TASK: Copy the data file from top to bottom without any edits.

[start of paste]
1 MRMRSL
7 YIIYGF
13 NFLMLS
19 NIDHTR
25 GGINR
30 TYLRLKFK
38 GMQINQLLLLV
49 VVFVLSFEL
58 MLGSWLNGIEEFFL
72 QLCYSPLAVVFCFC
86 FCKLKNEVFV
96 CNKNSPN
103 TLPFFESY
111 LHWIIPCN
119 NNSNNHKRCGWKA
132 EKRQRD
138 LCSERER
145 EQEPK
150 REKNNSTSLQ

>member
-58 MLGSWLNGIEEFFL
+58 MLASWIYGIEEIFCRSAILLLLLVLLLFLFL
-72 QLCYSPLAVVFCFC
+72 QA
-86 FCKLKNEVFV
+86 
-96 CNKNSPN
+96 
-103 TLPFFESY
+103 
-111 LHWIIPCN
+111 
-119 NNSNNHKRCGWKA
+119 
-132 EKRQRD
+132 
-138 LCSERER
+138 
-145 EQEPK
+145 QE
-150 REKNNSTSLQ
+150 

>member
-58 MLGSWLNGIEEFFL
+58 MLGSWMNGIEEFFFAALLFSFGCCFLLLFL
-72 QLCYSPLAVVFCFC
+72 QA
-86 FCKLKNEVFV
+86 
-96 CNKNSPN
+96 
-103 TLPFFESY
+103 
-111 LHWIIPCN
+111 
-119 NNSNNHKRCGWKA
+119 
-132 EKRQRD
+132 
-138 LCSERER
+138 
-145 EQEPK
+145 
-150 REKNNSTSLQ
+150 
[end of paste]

1 MRMRSL
7 YIIYGF
13 NFLMLS
19 NIDHTR
25 GGINR
30 TYLRLKFK
38 GMQINQLLLLV
49 VVFVLSFEL
58 MLGSWLNGIEEFFL
72 QLCYSPLAVVFCFC
86 FCKLKNEVFV
96 CNKNSPN
103 TLPFFESY
111 LHWIIPCN
119 NNSNNHKRCGWKA
132 EKRQRD
138 LCSERER
145 EQEPK
150 REKNNSTSLQ

>member
-58 MLGSWLNGIEEFFL
+58 MLASWIYGIEEIFCRSAILLLLLVLLLFLFL
-72 QLCYSPLAVVFCFC
+72 QA
-86 FCKLKNEVFV
+86 
-96 CNKNSPN
+96 
-103 TLPFFESY
+103 
-111 LHWIIPCN
+111 
-119 NNSNNHKRCGWKA
+119 
-132 EKRQRD
+132 
-138 LCSERER
+138 
-145 EQEPK
+145 QE
-150 REKNNSTSLQ
+150 

>member
-58 MLGSWLNGIEEFFL
+58 MLGSWMNGIEEFFFAALLFSFGCCFLLLFL
-72 QLCYSPLAVVFCFC
+72 QA
-86 FCKLKNEVFV
+86 
-96 CNKNSPN
+96 
-103 TLPFFESY
+103 
-111 LHWIIPCN
+111 
-119 NNSNNHKRCGWKA
+119 
-132 EKRQRD
+132 
-138 LCSERER
+138 
-145 EQEPK
+145 
-150 REKNNSTSLQ
+150 